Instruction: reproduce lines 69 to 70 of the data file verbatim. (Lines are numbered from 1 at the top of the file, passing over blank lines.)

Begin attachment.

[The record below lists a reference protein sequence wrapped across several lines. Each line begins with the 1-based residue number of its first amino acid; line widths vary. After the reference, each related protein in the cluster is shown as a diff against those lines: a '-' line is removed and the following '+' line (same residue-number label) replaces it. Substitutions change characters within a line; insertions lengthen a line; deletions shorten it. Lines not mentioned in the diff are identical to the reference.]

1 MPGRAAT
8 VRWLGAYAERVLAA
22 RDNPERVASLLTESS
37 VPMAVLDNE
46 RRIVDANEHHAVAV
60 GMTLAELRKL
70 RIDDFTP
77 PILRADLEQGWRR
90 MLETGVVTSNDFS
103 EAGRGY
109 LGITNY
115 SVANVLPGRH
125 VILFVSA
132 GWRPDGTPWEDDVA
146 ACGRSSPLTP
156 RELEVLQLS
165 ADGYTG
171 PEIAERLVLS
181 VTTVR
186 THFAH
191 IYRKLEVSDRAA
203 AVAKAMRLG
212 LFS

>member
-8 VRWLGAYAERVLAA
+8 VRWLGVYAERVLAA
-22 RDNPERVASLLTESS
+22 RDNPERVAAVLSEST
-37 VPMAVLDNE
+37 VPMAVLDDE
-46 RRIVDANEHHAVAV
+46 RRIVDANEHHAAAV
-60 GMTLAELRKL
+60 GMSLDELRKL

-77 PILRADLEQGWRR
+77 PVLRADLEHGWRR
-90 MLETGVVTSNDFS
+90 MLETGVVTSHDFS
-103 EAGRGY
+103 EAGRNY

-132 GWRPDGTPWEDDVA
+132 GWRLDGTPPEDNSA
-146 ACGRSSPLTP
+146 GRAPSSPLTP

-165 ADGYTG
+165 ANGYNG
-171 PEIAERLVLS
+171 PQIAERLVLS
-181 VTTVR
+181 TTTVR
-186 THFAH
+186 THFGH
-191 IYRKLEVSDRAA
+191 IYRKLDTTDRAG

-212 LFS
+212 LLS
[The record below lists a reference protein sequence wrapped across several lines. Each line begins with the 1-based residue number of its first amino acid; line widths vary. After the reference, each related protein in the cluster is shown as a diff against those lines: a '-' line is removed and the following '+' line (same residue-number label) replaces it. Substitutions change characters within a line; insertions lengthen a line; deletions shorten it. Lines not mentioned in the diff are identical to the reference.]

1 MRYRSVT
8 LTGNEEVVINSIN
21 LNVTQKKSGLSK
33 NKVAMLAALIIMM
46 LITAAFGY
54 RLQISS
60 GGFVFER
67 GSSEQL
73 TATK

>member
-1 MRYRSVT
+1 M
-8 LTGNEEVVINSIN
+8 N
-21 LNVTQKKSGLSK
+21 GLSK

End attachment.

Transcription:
-1 MRYRSVT
+1 M